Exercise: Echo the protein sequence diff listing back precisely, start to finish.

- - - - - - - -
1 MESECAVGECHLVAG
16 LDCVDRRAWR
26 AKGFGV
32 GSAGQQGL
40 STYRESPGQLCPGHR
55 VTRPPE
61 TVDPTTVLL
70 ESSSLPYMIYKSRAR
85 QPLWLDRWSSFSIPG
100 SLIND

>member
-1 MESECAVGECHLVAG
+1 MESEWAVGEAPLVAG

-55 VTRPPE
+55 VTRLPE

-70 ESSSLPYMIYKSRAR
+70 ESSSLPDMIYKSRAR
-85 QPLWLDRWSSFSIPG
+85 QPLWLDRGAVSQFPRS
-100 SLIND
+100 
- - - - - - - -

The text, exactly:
1 MESECAVGECHLVAG
16 LDCVDRRAWR
26 AKGFGV
32 GSAGQQGL
40 STYRESPGQLCPGHR
55 VTRPPE
61 TVDPTTVLL
70 ESSSLPYMIYKSRAR
85 QPLWLDRWSSFSIPG
100 SLIND

>member
-1 MESECAVGECHLVAG
+1 MESEWAVGEAPLVAG

-55 VTRPPE
+55 VTRLPE

-70 ESSSLPYMIYKSRAR
+70 ESSSLPDMIYKSRAR
-85 QPLWLDRWSSFSIPG
+85 QPLWLDRGAVSQFPRS
-100 SLIND
+100 